Christmas With The Savages by Mary Clive has been on my to read list forever. It’s right up my street and having devoured it in a day, I am wondering why it took me so long to read it, and already on the look out for other work by her.
It is largely marketed as a children’s book these days, and I can kind of see where they’re coming from here. During my childhood, I inherited books from my mum’s childhood, and bought whatever looked child friendly from rummage sales and charity shops and read through all the library shelves. I was a voracious reader and there were simply not a lot of children’s books out there. The boom in children’s publishing is really down to the popularity of J.K. Rowling and Harry Potter. These days you have whole floors of children’s fiction. In the Seventies you were lucky to get a stack, and a lot of what was published tended to be older, classics. I was used to old fashioned language and reading about children whose supposedly ‘normal’ childhoods were nothing like my own. I treated these books a bit like modern readers would treat fantasy or science fiction books. There was a willing suspension of disbelief.
So, Christmas With The Savages is this kind of book. It is old fashioned because it is old. Mary Clive grew up at the tag end of a Victorian era, into a wealthy, aristocratic family, with everything that entailed. Her story is of her own childhood Christmases, which I believe are rolled into one and turned into one particular Christmas where she stayed in a stately home (which was someone’s actual home) with a whole bunch of children who she had never met before. In the story, her father is ill in hospital and her mother is with him, so she travels alone, with her ‘useless’ French nursemaid, and is dumped into the hurly burly of another family’s Christmas.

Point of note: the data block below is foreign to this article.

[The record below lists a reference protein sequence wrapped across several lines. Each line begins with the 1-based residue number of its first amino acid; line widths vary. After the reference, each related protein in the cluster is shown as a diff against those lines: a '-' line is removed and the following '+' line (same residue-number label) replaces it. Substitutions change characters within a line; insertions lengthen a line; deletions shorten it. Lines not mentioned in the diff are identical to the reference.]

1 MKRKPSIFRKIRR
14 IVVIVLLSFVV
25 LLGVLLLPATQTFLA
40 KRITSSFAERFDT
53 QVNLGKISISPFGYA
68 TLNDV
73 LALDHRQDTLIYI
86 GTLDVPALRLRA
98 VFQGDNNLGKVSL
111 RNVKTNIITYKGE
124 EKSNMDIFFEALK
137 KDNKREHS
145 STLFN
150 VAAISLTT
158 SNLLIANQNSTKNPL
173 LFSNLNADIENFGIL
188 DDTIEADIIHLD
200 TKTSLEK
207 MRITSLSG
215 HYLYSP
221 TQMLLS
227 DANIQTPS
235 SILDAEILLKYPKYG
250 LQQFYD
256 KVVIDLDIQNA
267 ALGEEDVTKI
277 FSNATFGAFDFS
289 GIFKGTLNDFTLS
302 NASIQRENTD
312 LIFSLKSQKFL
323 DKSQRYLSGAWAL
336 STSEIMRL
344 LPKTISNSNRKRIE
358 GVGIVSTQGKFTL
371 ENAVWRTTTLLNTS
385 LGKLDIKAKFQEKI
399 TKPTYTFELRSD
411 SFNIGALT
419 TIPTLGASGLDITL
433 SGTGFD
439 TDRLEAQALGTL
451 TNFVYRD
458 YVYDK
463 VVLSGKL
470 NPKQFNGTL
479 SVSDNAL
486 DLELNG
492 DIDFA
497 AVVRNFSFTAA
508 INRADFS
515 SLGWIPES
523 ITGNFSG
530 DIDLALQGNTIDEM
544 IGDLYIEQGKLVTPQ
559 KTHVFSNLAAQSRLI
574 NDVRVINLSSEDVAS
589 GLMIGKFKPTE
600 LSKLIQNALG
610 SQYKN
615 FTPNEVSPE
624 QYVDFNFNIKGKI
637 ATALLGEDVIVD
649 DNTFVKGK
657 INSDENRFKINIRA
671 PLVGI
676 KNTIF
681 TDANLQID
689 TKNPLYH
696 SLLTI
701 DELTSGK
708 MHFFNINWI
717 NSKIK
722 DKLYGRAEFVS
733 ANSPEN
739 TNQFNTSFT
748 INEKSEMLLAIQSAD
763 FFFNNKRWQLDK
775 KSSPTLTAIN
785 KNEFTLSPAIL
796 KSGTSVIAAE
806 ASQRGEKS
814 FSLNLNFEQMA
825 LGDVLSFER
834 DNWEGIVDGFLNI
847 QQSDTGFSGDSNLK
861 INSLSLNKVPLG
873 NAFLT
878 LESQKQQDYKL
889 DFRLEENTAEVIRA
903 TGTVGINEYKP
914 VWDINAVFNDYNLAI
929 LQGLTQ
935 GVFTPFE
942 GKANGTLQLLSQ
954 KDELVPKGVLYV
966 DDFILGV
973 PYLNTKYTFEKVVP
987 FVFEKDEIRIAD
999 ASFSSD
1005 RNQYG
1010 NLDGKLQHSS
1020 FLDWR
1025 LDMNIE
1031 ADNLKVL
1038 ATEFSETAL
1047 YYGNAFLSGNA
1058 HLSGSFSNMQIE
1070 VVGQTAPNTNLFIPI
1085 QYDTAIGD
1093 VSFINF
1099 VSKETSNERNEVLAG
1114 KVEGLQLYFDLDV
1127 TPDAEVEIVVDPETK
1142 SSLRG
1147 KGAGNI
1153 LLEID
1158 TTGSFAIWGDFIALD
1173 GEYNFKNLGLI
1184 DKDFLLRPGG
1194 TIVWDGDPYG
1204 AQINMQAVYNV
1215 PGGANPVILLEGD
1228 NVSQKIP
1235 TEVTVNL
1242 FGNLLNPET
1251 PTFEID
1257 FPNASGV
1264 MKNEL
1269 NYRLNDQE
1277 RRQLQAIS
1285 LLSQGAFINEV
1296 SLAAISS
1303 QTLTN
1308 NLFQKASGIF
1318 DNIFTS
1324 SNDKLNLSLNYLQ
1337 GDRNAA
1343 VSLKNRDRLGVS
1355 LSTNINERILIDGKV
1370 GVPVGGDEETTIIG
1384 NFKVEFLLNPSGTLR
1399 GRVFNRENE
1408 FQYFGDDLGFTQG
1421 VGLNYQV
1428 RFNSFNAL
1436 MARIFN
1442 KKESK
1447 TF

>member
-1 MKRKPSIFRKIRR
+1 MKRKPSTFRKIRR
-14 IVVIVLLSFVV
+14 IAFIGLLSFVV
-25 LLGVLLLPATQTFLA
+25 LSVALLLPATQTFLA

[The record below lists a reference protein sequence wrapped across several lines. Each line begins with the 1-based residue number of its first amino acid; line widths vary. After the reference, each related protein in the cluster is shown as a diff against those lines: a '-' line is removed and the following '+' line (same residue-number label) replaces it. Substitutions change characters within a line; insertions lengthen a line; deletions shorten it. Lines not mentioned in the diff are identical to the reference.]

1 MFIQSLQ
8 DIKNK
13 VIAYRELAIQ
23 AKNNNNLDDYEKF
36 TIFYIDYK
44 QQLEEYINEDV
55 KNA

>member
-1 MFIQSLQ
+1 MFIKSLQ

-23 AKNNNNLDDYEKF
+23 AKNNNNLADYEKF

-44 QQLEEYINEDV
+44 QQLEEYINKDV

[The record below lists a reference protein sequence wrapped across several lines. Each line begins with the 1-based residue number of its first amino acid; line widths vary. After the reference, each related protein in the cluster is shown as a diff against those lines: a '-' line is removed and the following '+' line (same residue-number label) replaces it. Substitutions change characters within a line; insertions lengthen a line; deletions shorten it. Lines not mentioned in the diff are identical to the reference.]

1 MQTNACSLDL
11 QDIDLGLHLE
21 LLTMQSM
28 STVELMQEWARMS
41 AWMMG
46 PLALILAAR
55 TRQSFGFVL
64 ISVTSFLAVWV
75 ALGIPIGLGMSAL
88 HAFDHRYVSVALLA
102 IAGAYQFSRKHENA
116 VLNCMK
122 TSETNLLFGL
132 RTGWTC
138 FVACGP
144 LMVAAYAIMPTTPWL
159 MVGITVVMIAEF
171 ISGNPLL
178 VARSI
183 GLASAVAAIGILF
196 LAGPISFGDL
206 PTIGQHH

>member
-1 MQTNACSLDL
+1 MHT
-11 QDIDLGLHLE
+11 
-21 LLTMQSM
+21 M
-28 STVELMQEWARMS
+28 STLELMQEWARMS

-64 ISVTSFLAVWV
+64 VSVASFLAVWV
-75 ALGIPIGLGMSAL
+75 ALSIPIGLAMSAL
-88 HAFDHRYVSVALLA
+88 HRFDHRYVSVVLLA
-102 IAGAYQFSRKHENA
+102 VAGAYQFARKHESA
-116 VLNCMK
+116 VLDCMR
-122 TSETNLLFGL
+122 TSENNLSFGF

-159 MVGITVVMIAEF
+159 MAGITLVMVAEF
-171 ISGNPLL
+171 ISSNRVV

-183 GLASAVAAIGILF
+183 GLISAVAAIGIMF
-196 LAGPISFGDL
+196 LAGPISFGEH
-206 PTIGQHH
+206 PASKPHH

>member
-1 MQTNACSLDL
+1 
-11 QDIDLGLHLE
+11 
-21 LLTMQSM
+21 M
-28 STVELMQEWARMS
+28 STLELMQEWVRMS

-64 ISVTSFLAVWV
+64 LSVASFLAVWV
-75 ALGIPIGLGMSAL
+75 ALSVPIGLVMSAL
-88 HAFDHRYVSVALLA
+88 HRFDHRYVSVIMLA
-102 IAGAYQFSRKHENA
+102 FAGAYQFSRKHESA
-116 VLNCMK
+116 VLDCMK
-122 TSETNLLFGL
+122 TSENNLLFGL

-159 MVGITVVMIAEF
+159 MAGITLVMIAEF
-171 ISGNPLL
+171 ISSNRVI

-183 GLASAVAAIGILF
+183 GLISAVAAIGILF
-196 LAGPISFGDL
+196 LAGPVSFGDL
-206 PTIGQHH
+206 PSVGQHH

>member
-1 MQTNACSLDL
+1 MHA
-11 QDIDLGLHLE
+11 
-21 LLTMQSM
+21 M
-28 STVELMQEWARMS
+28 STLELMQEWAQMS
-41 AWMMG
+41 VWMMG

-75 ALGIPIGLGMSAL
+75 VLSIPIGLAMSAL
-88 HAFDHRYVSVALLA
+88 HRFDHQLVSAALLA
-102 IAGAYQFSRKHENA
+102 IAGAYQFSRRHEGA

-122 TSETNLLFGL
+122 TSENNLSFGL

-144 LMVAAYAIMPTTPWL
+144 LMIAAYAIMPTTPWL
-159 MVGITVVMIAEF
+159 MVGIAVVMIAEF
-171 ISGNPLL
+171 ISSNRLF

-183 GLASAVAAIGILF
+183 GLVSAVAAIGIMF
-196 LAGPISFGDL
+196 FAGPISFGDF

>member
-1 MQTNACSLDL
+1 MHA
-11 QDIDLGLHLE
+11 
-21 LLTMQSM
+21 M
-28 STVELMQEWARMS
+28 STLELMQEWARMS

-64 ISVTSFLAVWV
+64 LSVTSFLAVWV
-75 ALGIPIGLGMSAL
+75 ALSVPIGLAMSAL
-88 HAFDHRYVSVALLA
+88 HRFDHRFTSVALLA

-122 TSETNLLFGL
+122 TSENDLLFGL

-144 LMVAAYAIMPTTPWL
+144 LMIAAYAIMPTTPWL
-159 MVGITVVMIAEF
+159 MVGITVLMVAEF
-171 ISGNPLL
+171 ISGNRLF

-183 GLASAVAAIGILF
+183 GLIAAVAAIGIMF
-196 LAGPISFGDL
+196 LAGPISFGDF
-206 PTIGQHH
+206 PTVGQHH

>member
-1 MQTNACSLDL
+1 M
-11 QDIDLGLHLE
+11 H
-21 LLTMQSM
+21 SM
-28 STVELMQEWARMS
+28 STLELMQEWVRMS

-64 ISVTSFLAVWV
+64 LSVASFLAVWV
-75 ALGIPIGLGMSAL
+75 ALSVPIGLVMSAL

I loved it. It’s funny and sharp and in places very poignant. It’s completely alien to life now, and rather like being reader as anthropologist. Some of the stories of what the children get up to are very Just William and laugh out loud funny. Whether you’d actually get a modern child to read it however, is debatable. If you have a child who is patient at waiting for stories to develop, who already reads classics and who likes old fashioned tales, this will be perfect. Otherwise I think a child reading alone will struggle. It would be a great read out loud story for a class doing a project on the Victorians or how Christmas has changed over the years, and I think, once a child is used to the rhythm and cadence of this, and is hooked by what is largely a very funny story, they might be persuaded to go it alone, but it’s a reach.